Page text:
After a few slow news cycles, this week saw a major realignment development happen in the form of the Supreme Court’s refusal to hear Gov. Jerry Brown’s second appeal of the same Court’s population restraints that mandated the now two year old legislation which transferred low level offenders from state prisons to county jails.
This makes the recently extended late-January deadline to get state prison populations down to the Court’s desired 137.5 percent of capacity much more solid. It also means that stopgap measures involving privately contracted facilities staffed by state employees will at least be part of the solution, if not entirely, in finding a home for just under 10,000 more state prison inmates.
The Sacramento Bee Editorial Board had some blunt commentary for Gov. Brown, saying that the latest ruling should finally allow the state to focus on the task at hand and hearkening for a throwback to Mayor Jerry Brown of Oakland:
In candid, refreshing testimony before the Little Hoover Commission, Brown said that the sentencing system that he signed into law in 1976 had turned into an “abysmal failure.” A sentencing system that gives every inmate the same term whether they improve their behavior and life skills or do nothing and cause trouble provides little incentive for individuals to reform themselves.
Brown denounced the state’s prisons as “postgraduate schools of crime” and recidivism: “It’s a treadmill; it’s a merry-go-round; it’s a scandal,” Brown said of the state prison system. Further, he said that changes in sentencing must be accompanied by an expansion of programs to ensure that prison time is “not just idleness” and a chance to “do push-ups.”
They bluntly state that the choice is either install a sentencing commission, which would “serve as a central clearinghouse for all sentencing data, devise sentencing guidelines and regularly assess all proposed sentencing law changes for their potential effect on crime and state resources,” or go on a(nother) jail building spree.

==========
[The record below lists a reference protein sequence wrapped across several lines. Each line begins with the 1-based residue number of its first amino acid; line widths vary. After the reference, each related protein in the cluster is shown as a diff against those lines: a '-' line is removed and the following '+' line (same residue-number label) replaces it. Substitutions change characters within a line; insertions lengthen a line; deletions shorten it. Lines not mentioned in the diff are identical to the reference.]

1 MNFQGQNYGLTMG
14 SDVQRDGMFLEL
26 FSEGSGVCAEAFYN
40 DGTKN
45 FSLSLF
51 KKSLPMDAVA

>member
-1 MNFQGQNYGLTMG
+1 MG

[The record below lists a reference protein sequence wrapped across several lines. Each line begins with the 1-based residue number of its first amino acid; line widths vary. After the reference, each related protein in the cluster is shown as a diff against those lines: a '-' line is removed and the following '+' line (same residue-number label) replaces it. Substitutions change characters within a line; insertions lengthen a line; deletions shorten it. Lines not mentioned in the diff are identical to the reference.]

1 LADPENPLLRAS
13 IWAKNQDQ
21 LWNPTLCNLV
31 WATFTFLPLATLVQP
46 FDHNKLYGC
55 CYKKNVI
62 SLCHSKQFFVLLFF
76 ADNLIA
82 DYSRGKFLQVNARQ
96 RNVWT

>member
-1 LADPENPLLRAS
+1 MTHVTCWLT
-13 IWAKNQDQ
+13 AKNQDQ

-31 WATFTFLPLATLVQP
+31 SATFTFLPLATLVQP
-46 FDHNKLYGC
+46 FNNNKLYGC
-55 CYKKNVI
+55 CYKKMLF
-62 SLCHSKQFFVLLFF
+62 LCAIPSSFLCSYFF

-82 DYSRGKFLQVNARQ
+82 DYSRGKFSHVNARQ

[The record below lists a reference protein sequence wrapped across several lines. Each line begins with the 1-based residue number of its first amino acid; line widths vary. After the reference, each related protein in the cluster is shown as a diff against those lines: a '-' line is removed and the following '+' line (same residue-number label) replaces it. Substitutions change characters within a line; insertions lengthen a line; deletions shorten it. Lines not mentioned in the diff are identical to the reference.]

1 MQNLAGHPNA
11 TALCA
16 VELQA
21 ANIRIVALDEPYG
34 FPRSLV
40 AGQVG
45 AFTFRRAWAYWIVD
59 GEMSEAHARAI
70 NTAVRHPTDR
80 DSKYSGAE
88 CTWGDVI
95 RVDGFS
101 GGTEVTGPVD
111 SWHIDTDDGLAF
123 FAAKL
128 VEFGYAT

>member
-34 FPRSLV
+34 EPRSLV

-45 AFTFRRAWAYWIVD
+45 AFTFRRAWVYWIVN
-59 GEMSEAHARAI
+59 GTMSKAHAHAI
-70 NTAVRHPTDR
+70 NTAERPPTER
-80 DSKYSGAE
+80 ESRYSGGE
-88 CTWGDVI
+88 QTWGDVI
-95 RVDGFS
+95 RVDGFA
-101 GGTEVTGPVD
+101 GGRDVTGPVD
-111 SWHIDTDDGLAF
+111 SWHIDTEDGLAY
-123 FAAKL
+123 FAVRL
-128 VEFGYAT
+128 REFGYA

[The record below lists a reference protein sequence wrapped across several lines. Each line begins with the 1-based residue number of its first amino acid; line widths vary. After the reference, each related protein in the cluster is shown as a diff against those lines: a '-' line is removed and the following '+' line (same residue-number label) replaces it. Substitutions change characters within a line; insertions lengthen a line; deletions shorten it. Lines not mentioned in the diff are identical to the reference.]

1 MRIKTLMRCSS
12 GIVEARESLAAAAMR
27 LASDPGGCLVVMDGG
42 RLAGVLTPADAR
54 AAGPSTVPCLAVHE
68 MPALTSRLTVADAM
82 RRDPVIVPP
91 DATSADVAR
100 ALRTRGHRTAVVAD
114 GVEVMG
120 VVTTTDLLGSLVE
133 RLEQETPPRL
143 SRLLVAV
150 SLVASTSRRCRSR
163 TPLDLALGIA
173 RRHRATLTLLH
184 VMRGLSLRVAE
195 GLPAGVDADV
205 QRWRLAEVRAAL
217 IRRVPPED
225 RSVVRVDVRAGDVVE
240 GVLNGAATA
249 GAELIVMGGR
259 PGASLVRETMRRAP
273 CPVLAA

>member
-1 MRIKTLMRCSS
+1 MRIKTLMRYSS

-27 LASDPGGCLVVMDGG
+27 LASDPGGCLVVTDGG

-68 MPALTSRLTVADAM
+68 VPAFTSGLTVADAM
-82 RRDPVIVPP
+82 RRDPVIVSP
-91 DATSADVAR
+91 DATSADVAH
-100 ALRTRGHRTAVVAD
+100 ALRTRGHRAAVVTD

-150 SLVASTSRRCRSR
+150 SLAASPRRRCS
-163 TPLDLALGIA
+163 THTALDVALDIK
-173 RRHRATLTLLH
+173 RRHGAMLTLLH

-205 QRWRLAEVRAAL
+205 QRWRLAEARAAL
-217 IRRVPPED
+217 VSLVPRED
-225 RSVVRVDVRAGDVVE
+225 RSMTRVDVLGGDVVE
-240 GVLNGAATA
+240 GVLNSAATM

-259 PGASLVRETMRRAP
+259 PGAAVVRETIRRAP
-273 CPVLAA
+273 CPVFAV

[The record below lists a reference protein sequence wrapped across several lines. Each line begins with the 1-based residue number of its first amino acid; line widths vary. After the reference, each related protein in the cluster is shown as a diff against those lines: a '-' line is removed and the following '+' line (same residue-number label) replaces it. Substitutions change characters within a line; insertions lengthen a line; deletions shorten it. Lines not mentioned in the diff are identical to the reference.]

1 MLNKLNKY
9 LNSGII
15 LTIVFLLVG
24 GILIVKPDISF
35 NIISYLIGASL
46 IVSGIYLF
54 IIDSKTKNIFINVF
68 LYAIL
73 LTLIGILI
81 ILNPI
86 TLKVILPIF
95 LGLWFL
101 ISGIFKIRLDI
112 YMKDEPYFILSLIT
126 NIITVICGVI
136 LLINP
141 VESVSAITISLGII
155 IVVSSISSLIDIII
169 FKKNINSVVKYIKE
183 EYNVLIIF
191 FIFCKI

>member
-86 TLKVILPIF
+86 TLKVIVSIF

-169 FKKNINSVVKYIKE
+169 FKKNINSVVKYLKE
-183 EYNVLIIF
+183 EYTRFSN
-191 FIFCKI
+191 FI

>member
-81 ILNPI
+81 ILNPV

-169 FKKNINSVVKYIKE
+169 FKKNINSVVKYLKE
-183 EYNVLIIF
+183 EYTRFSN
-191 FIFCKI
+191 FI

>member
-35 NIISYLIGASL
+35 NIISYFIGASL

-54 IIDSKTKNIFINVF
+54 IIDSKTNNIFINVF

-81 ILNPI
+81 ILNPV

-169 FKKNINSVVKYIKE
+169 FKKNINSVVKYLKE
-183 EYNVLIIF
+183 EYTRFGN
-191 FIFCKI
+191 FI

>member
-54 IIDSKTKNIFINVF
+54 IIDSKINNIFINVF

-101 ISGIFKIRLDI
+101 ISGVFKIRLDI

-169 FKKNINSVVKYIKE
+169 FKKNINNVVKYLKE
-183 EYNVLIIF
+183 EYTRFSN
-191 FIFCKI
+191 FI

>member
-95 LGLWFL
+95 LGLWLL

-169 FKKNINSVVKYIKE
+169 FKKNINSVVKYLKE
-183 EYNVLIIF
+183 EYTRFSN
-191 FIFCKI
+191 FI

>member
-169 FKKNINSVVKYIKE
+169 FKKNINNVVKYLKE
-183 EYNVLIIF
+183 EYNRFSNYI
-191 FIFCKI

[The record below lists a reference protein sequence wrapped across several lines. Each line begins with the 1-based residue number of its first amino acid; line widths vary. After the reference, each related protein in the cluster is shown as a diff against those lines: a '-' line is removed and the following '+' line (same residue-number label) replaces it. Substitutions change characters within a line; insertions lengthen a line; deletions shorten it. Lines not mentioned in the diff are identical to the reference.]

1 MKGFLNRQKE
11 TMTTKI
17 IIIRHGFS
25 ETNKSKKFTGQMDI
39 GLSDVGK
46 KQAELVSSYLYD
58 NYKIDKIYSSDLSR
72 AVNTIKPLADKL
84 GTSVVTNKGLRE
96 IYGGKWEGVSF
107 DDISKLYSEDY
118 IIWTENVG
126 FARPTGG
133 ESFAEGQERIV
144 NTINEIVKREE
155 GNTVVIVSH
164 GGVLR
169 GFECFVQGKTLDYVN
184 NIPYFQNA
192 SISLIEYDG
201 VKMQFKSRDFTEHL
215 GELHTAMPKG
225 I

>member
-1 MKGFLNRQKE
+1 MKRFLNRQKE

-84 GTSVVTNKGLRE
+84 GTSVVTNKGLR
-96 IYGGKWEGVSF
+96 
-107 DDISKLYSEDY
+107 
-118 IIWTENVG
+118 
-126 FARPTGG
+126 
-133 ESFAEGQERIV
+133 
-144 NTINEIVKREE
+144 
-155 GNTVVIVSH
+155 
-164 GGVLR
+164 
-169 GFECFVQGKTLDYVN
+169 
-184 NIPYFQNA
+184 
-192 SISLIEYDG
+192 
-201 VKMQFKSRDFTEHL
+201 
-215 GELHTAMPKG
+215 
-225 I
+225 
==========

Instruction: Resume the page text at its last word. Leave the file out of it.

The latter would buck growing national trends, state budgetary concerns and a mountain of research from the past decade that flies in the face of incarceration as a catch-all solution for the myriad of problems those arrested typically face.
Sentencing commissions are nothing new in California, but getting a law implementing one through both houses of the Legislature would be as proposals to create one are routinely shot down. The latest occurrence happened with the compromise package that became SB 105.
If California leadership once again fails to recognize the data on current sentencing policies and how they impact prison population by acting as one of the main front-end drivers of overcrowding, anything else offered cannot be effectively called a “long-term” solution. It is that simple.
As the Bee points out, California has “1,000 felony sentencing laws and more than 100 felony sentence enhancements spread across 21 sections in the California Penal Code.” It’s time to trim and simplify. It is also time for the state to become a vocal advocate of split sentencing and to do what is necessary to help larger counties build the capacity in probation to handle the increased caseload that a increase in split sentencing would mean.
Smaller counties like Santa Cruz and Napa are ahead of the curve as larger counties, where any reform is a slow moving barge, struggle to quickly move out of the status quo. Meanwhile, the state is still mired in a legal battle over the care of mentally ill inmates.
Believing in evidence-based practices and the notion that some people who wind up in court don’t belong in jail, as Sen. Steinberg does, is only half the battle. The moment someone is fully committed into the corrections system is when they are sentenced and that dictates the rest of their path. If someone is mentally ill or addicted to drugs, that path shouldn’t necessarily lead to a jail cell.